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Preserving the Past for the Future

The triumph of the thistle


On 3 May 1660 General Morgan drew forth his Regiment from the Citadel of Leith and asked if they would serve His Majesty, King Charles. The response was loud and clear: ‘All, All, All’ and they marched back where they were given money to drink to the King’s health.

The 8 years of military rule under the Cromwellian Protectorate was over There was, however, the small matter of £30,000 due for back pay but by 1662 the soldiers were satisfied and the garrison departed. Leith Citadel (the core fortified area of the town) was dismantled as were those at Ayr, Perth, Inverlochy and Inverness.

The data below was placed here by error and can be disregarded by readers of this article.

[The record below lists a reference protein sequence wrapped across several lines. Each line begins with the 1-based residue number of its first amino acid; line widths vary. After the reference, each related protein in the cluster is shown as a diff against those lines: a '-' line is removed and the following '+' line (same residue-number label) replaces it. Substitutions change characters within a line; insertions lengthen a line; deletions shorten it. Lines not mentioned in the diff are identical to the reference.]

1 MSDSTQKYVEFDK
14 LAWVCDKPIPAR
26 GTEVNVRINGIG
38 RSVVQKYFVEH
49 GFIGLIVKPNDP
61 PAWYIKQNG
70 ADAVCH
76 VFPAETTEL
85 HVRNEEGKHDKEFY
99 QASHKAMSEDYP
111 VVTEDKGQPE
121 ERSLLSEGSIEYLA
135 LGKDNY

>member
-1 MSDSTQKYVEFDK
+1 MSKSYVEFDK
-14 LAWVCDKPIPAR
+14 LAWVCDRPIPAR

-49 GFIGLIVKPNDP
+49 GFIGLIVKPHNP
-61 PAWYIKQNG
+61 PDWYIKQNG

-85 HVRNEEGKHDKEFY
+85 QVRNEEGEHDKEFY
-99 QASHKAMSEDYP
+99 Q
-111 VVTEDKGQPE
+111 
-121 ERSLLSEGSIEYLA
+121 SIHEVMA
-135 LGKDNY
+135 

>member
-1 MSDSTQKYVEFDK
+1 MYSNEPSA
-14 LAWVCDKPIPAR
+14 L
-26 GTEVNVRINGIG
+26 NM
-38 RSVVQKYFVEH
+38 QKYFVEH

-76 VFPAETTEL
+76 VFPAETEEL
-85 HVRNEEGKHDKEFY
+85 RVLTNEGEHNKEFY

Above the gates of each of the citadels had been placed the Arms of the Commonwealth and one may assume that these were the first to go. At Inverness the local minister, gazing at this intrusion, had noted with obvious satisfaction that:

'The Commonwealth’s Arms were set about the most conspicuous gate of the Citadel, but a great thistle growing out above it covered the whole carved work and arms so as not a bit of it could be seen, to the admiration of all beholders'
 
Inverness citadel
Inverness citadel - Commonwealth Arms above main gate
Ayr citadels
TOP: Ayr Citadel 1790: empty panel once contained the Commonwealth Arms
BOTTOM: Ayr Citadel today: The panel is now lost. Note marks of musket balls
Leith citadel
Leith citadel - fragment of gate

Article by SCA member Brian McGarrigle.


Date posted: 17 Sep 2015Last updated: 17 Sep 2015


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